Most Active Stories
- In projects big and small, Watertown’s downtown reviving – but some say city government lacks vision
- BP killing Cape Vincent Wind Farm
- Geddes town supervisor talks SAFE Act with Cuomo
- Growing plants from seed ensures getting what you paid for
- Senator Kirsten Gillibrand proposes new military sexual assault bill
Syracuse lawmakers take up the I-81 debate
Just a handful of Syracuse residents turned up to the Common Council's first public hearing on the lengthy and divisive debate over the future of Interstate 81 through the city's core.
Previous public forums hosted by transportation planners brought out hundreds of people and generated an equal number of comments and different opinions.
On Monday, just nine people let their opinions on the mile and a half of elevated roadway through downtown known. The hearing lasted 45 minutes.
That stretch of road, known as the viaduct, is reaching the end of its useful lifespan. State transportation officials are engaged in a lengthy process to decided the roadway's future. For the most part, the options have been narrowed to either rebuilding the elevated road, or rerouting the highway around the city (to the existing Interstate 481) and putting an urban boulevard in its place.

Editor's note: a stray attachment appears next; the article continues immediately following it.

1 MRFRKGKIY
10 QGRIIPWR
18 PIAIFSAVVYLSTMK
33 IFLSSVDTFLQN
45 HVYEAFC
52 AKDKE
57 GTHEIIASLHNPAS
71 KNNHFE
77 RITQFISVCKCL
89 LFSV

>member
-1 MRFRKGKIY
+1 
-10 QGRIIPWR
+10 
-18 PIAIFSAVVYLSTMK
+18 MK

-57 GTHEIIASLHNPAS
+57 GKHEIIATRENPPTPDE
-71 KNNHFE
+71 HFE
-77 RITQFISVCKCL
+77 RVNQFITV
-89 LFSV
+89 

Some of those who addressed the council called for more options and discussion. Landscape architect Steve Buechner present his vision of a tunneled I-81 with a swath of green space above it.
"We really think that this about revitalization our city core and we need to have everyone in a discussion about our mutuality of the city and the suburbs is linked together," said Peter Sarver, who represents the Alliance of Communities Transforming Syracuse.
The county versus city issue has recently surfaced, as many suburban residents and businesses expressed worry about losing easy access to downtown or a diversion of their customers.
"We’re talking about 1.4 miles to be reconstructed and put back up," said resident Arleen Fordock. "In that time period, 481 can be used, that’s a good suggestion, but then flip it back. That’s how we get our tourists, that's how we get our busses, that's how we get our trucks."
The elevated roadway is also seen as a barrier and hindrance to further development of the University Hill and downtown sections of the city.
The Onondaga County Legislature has formerly made its position on the debate known, passing a resolution to leave I-81 running through downtown.
The Syracuse Common Council did not take any formal position Monday evening.
"I think we would like to take a little more time with this and be a little more thoughtful," said councilor Bob Dougherty.